A curious feature of organ and organoid morphogenesis is that in certain cases, spatial oscillations in the thickness of the growing "film" are out of phase with the deformation of the slower-growing "substrate," while in other cases, the oscillations are in phase. The former cannot be explained by elastic bilayer instability, and contradict the notion that there is a universal mechanism by which brains, intestines, teeth, and other organs develop surface wrinkles and folds. Inspired by the microstructure of the embryonic cerebellum, we develop a new model of 2D morphogenesis in which system-spanning elastic fibers endow the organ with a preferred radius, while a separate fiber network resides in the otherwise fluidlike film at the outer edge of the organ and resists thickness gradients thereof. The tendency of the film to uniformly thicken or thin is described via a "growth potential." Several features of cerebellum, +blebbistatin organoid, and retinal fovea morphogenesis, including out-of-phase behavior and a film thickness amplitude that is comparable to the radius amplitude, are readily explained by our simple analytical model, as may be an observed scale invariance in the number of folds in the cerebellum. We also study a nonlinear variant of the model, propose further biological and bioinspired applications, and address how our model is and is not unique to the developing nervous system.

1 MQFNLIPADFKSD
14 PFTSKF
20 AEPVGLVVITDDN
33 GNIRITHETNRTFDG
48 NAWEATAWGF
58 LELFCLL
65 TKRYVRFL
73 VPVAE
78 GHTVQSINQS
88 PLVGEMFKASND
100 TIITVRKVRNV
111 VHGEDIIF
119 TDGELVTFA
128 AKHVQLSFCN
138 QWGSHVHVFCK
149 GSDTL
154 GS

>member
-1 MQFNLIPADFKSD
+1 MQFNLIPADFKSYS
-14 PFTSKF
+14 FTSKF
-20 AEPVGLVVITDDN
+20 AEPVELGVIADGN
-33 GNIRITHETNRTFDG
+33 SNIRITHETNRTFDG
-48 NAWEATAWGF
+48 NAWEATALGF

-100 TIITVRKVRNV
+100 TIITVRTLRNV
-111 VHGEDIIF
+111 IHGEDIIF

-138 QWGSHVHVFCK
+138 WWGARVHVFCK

ASJC Scopus subject areas
- Physics and Astronomy(all)